Writing samples:


  Marion, T. "Lunch-talk, Part 1: The Glottis, Driving Pressures, & Bernoulli’s Big But." Voice & Speech Review. 8:2 2014: 179-198.
Since the 1980’s a pedagogical shift in American speech teaching has been underway. Speech standards in the United States have been under attack – and rightly so – as prescriptive enforcement of, so called, “good speech” – a holdout of early twentieth century methodologies to rarefy American speech sounds. Now, new ways are being developed to teach speech without reference to “correct” or “good” pronunciations. In response, various new methodologies have emerged, often advising that the only standards to uphold should be ones of intelligibility and speech modification skill-level. However, this has led to various criticisms. Effective voice work has standards of increased vocal resonance, muscular ease, and healthy vocal functioning. Should not these standards be included with speech, or does speech stand alone as a matter of pure articulatory function? To answer this, further questions arise: What precisely is the interplay between voice and speech; can one be considered without the other? What are the limits of articulatory action on intelligibility? What creates resonance, and how does resonance affect voice and speech behavior? And, to what degree, if any, does speech modification affect vocal functioning, and what is its effect on healthy voicing? I submit that as new speech methodologies begin to standardize guiding principles of contemporary speech pedagogy, it is important to analyze their underlining philosophy on scientifically valid foundations. While teachers have important ideas to contribute to the pedagogical conversation, they need to be open to learning from the voice science community, willing to embrace new revelations on the interplay of voice and speech functioning, and, if needed, willing to relinquish ideas that run counter to reality. This work seeks to elucidate these considerations.
Please reload


Marion, Tom.  Review of Voice into Acting:  Integrating Voice and the Stanislavski Approach by Christina Gutekunst and John Gillett.  Journal of Dramatic Theory and Criticism, Spring 2015: 179-181.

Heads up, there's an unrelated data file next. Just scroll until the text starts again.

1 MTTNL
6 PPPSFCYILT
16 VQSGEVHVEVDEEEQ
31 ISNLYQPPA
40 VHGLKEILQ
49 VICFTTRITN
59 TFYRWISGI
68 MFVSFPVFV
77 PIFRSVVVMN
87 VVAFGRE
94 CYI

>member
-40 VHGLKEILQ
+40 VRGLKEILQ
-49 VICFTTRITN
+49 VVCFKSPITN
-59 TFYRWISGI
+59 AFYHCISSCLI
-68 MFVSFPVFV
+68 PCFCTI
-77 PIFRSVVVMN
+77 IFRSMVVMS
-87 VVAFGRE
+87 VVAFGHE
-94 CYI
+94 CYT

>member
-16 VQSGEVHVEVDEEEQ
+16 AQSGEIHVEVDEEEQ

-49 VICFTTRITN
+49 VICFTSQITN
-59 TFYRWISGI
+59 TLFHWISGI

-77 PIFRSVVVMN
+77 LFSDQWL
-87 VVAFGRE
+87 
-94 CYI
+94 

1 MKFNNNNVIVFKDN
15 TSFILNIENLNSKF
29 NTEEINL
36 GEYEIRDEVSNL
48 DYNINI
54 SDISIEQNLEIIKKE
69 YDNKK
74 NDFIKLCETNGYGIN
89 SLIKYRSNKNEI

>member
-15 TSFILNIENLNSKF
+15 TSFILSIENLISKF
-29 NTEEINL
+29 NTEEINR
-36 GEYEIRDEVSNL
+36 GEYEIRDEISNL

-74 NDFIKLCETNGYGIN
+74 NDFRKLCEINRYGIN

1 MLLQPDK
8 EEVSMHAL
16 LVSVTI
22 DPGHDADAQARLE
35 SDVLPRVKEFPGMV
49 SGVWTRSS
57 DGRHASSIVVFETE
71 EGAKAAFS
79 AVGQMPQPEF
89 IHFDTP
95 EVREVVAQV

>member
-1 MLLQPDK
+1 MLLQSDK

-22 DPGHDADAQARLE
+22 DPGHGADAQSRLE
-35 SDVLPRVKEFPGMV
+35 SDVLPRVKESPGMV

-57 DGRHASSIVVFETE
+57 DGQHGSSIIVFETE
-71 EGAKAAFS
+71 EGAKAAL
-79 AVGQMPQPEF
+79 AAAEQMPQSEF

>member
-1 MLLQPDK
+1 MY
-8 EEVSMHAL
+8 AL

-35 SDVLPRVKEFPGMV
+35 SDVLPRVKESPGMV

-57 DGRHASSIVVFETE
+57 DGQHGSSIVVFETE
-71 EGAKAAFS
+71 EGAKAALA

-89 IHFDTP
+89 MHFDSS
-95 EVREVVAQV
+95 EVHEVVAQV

Please reload

ARTICLE in progress

Lunch-talk, Part 2: The Vocal Tract, Resonance, & Why Speech Ain't Chopped Liver.

Please reload






July 01, 2016

VOCAL COACHING - Camden Shakespeare, ME - The Tempest / Comedy of Errors

Four days of workshops with the cast: Sound imagry, articulation, & rhetoric.

The Camden Shakespeare Festival is a professional, non-profit theatre committed to producing Shakespeare’s plays in the historic Camden Amphitheatre, Camden, ME. We believe that Shakespeare plays speak to everyone, because of their universal themes, their unforgettable characters and their extraordinary poetry. These plays are produced in association with the Camden Public Library.

June 08, 2015

VOCAL COACHING - Camden Shakespeare, ME - A Midsummer Night's Dream

A week long series of workshops and tutorials on voice, speech, and text issues, with local and New York based Equity and non-union actors.

March 07, 2015

PHONETIC PILLOWS: THOUGHT in ACTION - Southeastern Theatre Confernece - Chattanooga, TN

Program abstract:


Explore the sounds of American English with your breath, voice, body and spirit!  Release your speech from restrictions while connecting to clarity, intention and meaning.